Tony Blair might rival George W Bush on the world stage, but public speakers in the UK are lagging behind their US counterparts on the corporate stage. According to research from training business Speak First, almost 75 per cent of UK and US senior managers believe that American executives are better speakers than their UK colleagues.
Most US speakers are more inspirational than their UK counterparts says Brendan Barns, founder of corporate speaker bureau Speakers for Business. “Many UK speakers have had a charisma bypass and there is no energy or passion in their presentations,” he says.
Speak First founder and managing director Cristina Stuart believes there is a stronger culture of public speaking in the US, making public speaking more natural for Americans. “The US education system is geared to presentations and public speaking from a young age, whereas often the only experience children in the UK gain is from reading aloud in school.”
The British have a natural reluctance to embrace the limelight, hampering their skills as presenters, adds Stuart. Most people dread speaking in public, whereas Americans are more naturally flamboyant.
Geo Roberts, director at US speaker training firm Wilsher Group, agrees that the differences on the stage stem from national traits. “UK speakers tend to be reserved; we are loud and boisterous.” Because of the fear of getting it wrong, UK presenters are more likely to put up barriers, he says.
All this makes UK conferences far less enjoyable experiences than US events, argues Barns. So what can public speakers in the UK learn from their American counterparts to make corporate events more enjoyable?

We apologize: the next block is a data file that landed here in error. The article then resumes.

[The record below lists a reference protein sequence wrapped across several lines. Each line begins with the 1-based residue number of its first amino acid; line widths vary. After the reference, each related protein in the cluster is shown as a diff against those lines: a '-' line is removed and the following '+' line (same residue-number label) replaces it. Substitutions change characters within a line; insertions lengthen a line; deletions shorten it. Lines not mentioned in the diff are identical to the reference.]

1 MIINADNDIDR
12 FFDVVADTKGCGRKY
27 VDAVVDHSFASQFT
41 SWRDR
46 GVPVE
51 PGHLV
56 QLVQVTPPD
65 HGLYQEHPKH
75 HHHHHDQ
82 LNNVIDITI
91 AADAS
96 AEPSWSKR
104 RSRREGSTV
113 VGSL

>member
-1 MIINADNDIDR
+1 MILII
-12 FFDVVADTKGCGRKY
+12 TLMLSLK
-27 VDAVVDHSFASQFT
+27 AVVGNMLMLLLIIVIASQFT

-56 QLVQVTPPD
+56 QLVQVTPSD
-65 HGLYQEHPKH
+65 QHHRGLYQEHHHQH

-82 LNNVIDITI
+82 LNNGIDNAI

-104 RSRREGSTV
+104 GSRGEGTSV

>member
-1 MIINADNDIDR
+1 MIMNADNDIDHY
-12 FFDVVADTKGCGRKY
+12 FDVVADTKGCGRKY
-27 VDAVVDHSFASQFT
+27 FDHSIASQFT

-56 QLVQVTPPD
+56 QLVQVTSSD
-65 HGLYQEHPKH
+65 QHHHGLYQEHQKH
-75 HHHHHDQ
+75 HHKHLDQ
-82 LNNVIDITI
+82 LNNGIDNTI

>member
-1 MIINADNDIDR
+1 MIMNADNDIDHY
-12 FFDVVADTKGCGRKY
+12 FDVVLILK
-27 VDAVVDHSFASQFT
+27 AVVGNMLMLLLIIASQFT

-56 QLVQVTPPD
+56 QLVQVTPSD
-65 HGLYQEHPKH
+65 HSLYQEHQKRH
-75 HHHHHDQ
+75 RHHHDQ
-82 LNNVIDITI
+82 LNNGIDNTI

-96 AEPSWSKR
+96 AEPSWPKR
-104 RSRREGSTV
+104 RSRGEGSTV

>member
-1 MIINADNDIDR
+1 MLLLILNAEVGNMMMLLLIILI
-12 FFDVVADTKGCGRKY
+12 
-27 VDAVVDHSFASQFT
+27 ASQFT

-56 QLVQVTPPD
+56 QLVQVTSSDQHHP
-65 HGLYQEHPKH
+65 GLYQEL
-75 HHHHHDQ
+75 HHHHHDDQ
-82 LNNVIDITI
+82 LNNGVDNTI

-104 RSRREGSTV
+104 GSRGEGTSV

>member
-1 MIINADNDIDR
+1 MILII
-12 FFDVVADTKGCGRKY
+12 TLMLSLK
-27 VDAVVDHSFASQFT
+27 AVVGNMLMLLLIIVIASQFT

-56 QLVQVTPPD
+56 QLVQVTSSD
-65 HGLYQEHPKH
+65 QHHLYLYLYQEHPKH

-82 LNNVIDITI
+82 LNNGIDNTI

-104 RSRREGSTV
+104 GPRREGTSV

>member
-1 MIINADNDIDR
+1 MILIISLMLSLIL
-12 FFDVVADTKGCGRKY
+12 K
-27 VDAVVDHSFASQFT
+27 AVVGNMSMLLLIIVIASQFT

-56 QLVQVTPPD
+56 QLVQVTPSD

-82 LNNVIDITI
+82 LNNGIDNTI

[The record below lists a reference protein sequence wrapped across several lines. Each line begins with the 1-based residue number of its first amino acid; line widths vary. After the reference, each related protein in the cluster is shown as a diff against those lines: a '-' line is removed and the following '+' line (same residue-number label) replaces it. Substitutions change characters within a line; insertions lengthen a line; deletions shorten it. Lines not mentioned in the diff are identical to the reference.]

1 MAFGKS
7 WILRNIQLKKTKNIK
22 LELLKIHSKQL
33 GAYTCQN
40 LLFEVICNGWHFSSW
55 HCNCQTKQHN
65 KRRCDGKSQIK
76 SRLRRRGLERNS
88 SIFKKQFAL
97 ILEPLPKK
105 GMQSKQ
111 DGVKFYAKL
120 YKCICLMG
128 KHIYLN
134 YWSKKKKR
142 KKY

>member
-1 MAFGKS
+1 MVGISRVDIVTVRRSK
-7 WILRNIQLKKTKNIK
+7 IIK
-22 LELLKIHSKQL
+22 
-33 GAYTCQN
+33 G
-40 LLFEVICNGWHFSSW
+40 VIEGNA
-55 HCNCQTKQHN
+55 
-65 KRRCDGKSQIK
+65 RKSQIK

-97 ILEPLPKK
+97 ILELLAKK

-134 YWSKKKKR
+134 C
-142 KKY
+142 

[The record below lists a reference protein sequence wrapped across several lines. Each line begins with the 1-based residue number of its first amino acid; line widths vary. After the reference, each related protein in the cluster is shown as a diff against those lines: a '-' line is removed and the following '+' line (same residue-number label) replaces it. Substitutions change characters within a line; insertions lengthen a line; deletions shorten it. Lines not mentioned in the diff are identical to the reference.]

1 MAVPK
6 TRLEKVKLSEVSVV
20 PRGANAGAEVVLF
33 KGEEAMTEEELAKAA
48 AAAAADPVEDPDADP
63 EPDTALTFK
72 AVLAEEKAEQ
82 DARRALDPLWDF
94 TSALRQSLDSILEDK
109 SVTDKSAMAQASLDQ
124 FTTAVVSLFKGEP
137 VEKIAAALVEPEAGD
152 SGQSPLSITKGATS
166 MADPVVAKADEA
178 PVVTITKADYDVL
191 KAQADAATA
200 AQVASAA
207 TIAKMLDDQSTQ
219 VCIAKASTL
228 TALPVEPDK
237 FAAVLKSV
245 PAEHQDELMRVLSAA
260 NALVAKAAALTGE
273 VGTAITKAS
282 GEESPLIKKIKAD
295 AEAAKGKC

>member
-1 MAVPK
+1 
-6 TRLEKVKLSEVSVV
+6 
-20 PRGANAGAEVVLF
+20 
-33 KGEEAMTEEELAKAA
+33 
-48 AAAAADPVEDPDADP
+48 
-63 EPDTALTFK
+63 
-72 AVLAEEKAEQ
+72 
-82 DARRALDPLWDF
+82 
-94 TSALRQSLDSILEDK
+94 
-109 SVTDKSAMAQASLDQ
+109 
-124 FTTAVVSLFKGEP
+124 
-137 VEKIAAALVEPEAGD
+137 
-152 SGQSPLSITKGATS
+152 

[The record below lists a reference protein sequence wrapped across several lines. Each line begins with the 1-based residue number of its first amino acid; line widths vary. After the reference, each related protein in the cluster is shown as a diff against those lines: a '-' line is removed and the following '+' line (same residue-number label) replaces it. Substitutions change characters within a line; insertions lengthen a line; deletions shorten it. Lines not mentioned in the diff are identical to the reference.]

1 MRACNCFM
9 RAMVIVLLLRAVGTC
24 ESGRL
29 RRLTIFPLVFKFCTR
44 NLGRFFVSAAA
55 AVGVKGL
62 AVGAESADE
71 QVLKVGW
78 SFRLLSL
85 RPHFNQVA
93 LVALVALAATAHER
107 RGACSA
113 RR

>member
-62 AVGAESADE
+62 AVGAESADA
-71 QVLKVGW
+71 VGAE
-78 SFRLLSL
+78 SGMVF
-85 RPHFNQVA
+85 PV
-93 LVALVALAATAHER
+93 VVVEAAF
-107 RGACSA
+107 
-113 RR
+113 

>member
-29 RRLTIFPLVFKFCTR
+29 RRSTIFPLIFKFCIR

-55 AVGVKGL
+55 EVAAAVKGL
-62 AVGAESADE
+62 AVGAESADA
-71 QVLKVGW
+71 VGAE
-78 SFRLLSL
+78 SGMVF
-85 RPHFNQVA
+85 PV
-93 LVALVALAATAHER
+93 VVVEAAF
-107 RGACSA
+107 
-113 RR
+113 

The content of British presentations is as good as in the US says Stuart, the style of presenting is the problem. Too many presenters dread getting on stage and communicate this fear to the audience. “A good presenter enjoys the experience and the audience will also enjoy it. UK presenters should smile rather than grimace at the audience,” she says.
US business speakers also tend to be more passionate about their subject, which means their presentations come across better, says Roberts. “UK Speakers must believe in what they’re saying; let their head connect with their heart.” But even if you are enthusiastic about your subject, nerves can get in the way of a fluid delivery – it’s natural to feel nervous. Anxious presenters focus on the worst case scenario and convince themselves that they are going to make fools of themselves.
British speakers should accept nervousness is a part of presenting but forget their concerns, she says. Worrying only uses up energy. Visualising a successful outcome and remembering that the audience wants you to succeed will help.
But confidence only comes with experience says John Nichols, a former RAF pilot who was shot down over Iraq during the Gulf War. He is a motivational speaker with no training in public speaking. “In the military you’re used to addressing large groups of people on a regular basis. But there’s a big difference between doing that and talking to 3,000 people at a conference.” The first few times you have to take a deep breath and go for it, he says.